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Promising future of India’s aviation industry

By – Ramesh Vaidyanathan & Mansi Singh

India is the world’s fastest-growing aviation market and, as per International Air Transport Association, the country is expected to cater to 520 million passengers by 2037. With the aviation industry’s USD 30 billion contribution to India’s GDP, the domestic aviation market is projected to rank 3rd globally by 2024.

As the future of aviation in India looks extremely bright despite the COVID-19 headwinds, we have highlighted some recent developments that are likely to give a further push to the aviation sector in India.

  1. National Air Sports Policy

India has the potential to be among the leading nations in the world of air sports. It has a large geographical expanse, diverse topography and fair-weather conditions. Government of India aims to finalise the National Air Sports Policy (NASP 2022) and constitute the Air Sports Federation of India (ASFI) to make India a global hub for air sports. The draft policy was released on January 1, 2022 and the Government is examining the comments received from stakeholders. The policy will cover air sports such as aerobatics, aero modelling, ballooning, drones gliding, hang gliding and paragliding micro-lighting and para-motoring skydiving. For the year 2021-22, 10 million rupees has been allocated to promote air sports in the country. Once NASP 2022 is finalised and the proposed ASFI is constituted, the money will be disbursed for promoting air sports.

  1. International Financial Services Centre and GIFT City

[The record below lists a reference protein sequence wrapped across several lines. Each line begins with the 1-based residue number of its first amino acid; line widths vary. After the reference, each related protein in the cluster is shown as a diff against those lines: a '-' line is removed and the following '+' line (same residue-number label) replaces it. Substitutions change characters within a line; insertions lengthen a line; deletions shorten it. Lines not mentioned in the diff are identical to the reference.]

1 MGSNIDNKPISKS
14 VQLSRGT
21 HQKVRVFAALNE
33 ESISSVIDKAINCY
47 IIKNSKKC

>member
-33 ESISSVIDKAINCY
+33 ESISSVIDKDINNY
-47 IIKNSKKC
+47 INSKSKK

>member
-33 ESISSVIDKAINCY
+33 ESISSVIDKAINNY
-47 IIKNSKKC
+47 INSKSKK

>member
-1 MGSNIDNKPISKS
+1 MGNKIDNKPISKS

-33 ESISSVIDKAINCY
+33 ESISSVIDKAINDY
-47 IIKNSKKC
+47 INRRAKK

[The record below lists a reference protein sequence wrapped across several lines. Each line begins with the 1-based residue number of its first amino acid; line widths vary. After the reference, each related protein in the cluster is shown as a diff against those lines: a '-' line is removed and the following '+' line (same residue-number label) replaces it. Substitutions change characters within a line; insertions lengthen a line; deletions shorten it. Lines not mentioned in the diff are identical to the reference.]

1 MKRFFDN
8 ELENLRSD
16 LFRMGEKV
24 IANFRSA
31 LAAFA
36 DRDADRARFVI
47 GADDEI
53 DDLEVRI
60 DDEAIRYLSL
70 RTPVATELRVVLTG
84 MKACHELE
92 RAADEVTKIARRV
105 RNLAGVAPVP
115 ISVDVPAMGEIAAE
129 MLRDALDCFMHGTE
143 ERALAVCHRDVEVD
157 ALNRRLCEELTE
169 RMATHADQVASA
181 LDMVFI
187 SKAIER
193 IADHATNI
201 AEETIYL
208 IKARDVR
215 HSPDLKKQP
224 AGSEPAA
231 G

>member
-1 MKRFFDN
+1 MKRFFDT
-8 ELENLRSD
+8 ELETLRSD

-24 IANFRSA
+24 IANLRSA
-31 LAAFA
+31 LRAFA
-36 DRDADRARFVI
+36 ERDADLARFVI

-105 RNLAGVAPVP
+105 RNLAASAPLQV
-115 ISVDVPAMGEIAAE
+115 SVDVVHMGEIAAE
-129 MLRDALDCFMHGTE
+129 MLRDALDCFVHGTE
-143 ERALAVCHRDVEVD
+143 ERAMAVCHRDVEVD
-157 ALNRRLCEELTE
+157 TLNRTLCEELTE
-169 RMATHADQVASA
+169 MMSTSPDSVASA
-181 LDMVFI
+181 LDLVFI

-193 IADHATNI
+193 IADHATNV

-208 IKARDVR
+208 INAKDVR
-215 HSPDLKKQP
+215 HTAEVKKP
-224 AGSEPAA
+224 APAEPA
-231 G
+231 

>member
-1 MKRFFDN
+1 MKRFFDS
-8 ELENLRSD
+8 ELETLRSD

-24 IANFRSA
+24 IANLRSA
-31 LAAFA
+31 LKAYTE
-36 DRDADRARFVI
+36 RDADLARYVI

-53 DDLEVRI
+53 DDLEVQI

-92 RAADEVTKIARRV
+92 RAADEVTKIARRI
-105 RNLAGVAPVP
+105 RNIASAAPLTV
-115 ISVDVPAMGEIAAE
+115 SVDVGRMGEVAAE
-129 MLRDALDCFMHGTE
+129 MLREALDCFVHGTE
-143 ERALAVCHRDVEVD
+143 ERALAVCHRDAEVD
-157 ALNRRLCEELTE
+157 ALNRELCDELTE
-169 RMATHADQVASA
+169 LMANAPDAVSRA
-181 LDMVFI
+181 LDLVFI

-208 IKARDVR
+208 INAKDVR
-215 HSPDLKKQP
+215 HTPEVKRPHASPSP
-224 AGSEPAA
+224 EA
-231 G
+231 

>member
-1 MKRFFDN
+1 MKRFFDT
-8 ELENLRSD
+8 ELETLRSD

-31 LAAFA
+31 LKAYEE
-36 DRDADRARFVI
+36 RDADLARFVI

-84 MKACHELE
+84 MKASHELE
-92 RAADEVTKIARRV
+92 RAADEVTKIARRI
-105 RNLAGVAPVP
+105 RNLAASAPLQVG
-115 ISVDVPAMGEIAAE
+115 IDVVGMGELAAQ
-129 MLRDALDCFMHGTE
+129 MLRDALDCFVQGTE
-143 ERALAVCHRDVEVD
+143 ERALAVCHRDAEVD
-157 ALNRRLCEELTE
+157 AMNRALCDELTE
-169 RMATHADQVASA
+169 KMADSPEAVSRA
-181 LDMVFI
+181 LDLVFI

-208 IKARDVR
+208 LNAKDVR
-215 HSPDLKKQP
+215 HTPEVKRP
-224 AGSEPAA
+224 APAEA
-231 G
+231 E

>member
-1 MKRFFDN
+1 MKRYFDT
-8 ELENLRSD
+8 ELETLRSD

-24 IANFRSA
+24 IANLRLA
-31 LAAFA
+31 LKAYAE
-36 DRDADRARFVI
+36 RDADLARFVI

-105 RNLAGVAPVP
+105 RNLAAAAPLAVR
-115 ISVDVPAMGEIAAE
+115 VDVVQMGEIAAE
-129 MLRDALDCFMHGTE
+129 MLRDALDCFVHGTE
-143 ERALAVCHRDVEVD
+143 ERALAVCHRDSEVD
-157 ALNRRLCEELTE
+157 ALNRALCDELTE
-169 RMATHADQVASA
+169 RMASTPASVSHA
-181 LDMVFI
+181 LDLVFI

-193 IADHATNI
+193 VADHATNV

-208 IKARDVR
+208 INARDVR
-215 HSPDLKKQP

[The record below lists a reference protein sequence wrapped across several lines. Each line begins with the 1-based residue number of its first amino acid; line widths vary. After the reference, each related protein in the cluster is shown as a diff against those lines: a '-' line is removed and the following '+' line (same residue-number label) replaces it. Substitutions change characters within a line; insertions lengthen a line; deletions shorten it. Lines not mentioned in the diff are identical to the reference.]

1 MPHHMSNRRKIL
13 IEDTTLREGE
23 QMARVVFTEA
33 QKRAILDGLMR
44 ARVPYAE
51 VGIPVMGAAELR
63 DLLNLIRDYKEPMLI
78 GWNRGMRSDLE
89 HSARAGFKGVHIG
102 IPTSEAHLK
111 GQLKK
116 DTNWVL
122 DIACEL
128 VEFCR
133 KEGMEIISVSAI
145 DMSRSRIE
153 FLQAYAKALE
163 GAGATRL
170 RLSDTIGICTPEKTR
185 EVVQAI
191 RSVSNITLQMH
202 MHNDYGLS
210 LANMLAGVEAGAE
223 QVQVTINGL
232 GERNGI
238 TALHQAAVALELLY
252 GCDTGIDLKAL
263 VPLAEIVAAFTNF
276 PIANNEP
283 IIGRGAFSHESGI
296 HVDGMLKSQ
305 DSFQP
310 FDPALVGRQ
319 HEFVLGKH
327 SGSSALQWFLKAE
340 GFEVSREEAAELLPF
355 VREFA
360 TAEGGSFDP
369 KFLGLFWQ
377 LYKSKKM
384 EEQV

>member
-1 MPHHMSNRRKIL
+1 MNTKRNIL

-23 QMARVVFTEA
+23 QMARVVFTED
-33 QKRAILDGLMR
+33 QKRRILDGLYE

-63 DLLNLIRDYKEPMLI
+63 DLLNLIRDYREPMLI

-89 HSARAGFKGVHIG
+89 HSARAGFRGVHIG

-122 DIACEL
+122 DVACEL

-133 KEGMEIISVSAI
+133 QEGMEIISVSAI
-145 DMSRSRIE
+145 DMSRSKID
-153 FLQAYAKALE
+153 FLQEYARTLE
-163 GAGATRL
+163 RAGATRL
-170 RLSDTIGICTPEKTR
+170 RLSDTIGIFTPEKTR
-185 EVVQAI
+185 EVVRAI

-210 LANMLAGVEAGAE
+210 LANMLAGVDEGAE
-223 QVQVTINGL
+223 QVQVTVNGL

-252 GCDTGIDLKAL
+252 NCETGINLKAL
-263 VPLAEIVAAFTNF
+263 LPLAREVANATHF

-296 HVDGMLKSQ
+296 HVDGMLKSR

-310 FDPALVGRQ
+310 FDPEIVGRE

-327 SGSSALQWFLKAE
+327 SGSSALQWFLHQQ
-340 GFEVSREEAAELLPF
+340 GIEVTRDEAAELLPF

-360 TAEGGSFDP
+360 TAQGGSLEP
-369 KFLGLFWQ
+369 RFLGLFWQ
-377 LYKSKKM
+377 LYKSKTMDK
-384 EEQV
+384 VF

The aircraft leasing and financing businesses operating from the International Financial Services Centre (IFSC) and GIFT city in Gujarat are provided off-shore status for financial services. Capital gains on the transfer of aircraft leased by an (IFSC) unit to a domestic company is eligible for 100% deduction. Further, royalty income on account of lease rentals paid to foreign entities is exempt from tax. Various other tax incentives are also provided for operating from the IFSC.

  1. Drones

The government has liberalised Drone Rules and released a PLI (production-linked incentive) scheme for drones. Under the PLI scheme, the incentive for a manufacturer of drones and drone components is as high as 20% of the value addition made by it. The value addition will be calculated as the annual sales revenue from drones and drone components minus the purchase cost of drone and drone components. The PLI rate has been kept constant at 20% for three years, with special treatment given only to the drone industry. In PLI schemes for other sectors, the PLI rate reduces every year. The rules aim to make India a global hub for research and development, testing, manufacturing and operation of drones. A Digital Sky Platform has been launched to regulate the entire gamut of activities pertaining to drone operations as well as to function as a single window online platform that ensures smooth functionality of the applications.

  1. Introduction of new airlines and revival of the old